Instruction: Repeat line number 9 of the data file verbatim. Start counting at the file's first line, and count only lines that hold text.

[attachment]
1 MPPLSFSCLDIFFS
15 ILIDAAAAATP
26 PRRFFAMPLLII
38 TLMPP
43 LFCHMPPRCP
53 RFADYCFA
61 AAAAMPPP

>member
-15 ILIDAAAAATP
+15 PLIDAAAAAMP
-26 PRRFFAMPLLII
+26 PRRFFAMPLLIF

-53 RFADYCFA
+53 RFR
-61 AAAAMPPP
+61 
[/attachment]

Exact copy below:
-15 ILIDAAAAATP